Commonwealth Short Story winner to be announced June 27
One of the five regional winners of the 2023 Commonwealth Short Story Prize will be announced overall winner in a special online ceremony on Tuesday, June 27.
Nigeria-born H.B. Asari has lost out of the 2023 Commonwealth Short Story Prize. Asari is a student at the University of Lagos. Arboretum, her work that made the shortlist, is a short story that interrogates grief both collective and personal, and asks, ‘How do we pick ourselves up and keep going in the face of overwhelming tragedy.’
The five regional winners are Hana Gammon, Agnes Chew, Rue Baldry, Kwame McPherson and Himali McInnes. They captivated an expert international judging panel with their powerful stories.
Bilal Tanweer, Chair of the Judges, had this to say: “The winning stories demonstrated impressive ambition, an intimate understanding of place and a real mastery of the craft. The judges were unanimous in their admiration of these stories and how they sought to tackle difficult questions.”
The writers — each representing a region of the Commonwealth — shared these reflections on the challenge of writing, the importance of the prize and the power of storytelling.
Gammon, who won the Africa region prize with The Undertaker’s Apprentice, said: “I was absolutely ecstatic when I heard that my story had been selected as the regional winner. I wasn’t expecting it to get so far in the competition, especially since I’m an unpublished writer.”
For Agnes Chew, who got the Asia prize with Oceans Away from my Homeland: “Writing is often a solitary journey, one that compels you to venture to places dark and unknown; and so, this news arrived like a luminous orb of joy and affirmation.”
Rue Baldry’s Lech, Prince, and the Nice Things, was the winner for Canada and Europe region. She had this to say: “It is pleasing beyond words that a character who for months existed only inside my mind, has been experienced by such esteemed, knowledgeable judges, and is now going to be shared with so many more readers.”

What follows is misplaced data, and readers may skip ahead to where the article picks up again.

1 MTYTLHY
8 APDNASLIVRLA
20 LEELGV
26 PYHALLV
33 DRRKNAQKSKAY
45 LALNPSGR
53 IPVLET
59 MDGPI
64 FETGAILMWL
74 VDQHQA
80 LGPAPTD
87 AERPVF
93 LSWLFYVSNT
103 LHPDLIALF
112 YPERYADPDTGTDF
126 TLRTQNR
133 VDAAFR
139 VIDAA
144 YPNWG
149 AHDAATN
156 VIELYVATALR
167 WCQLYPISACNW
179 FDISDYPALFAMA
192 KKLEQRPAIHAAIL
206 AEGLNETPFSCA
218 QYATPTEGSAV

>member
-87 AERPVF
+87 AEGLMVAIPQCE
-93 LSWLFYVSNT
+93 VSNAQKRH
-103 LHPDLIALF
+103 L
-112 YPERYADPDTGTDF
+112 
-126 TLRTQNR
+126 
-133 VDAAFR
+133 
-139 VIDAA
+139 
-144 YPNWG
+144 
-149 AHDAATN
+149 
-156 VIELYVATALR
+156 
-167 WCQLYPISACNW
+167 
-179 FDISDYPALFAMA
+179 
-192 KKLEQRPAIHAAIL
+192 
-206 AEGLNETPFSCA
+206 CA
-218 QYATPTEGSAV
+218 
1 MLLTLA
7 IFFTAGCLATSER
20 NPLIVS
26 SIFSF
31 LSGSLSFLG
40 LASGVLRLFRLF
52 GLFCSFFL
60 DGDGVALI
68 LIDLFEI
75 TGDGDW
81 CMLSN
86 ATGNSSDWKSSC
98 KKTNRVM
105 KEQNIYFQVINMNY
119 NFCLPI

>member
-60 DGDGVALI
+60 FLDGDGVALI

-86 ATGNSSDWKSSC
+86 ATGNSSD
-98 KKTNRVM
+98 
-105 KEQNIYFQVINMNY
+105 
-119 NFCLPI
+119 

According to Kwame McPherson: “Stories make up the tapestry of our everyday lives. They manifest in how individuals, families, communities and the wider society interact and relate. And then, like a pot of delicious manish water soup, they are mixed into the entire world’s own story to be read, uplifted and absorbed.”
McPherson’s won the Caribbean region with his Ocoee.
While Himali McInnes, the Pacific region winner, said: “It is a huge honour to be counted alongside such rich, varied stories from around the world, written by people who bring so much of their particular place, time and patois to their work.”
Kilinochchi won the Pacific region for McInnes.
Twenty-eight writers were shortlisted from 19 countries across the Commonwealth. The international judging panel selected them from over 6,642 writers who submitted their stories.
The shortlist this year was filled with emerging talent as well as more experienced writers. All but one of the writers are new to the prize shortlist and a quarter are still in their 20s.
Their stories explore diverse and fascinating themes, like family secrets, growing up gay in hostile world, bittersweet friendships and making one’s way in the world of work. They embody the passion for storytelling that thrives in the Commonwealth.
Tanweer, while commending the shortlisted stories, said: “These stories brim with the energy and urgency of the present moment— read them to experience the beat and pulse of contemporary storytelling.”
The 2024 prize will open for submissions on September 1, 2023. The Short Story Prize is awarded yearly for the best piece of unpublished short fiction from the Commonwealth. Regional winners each receive £2,500 and the overall winner receives £5,000.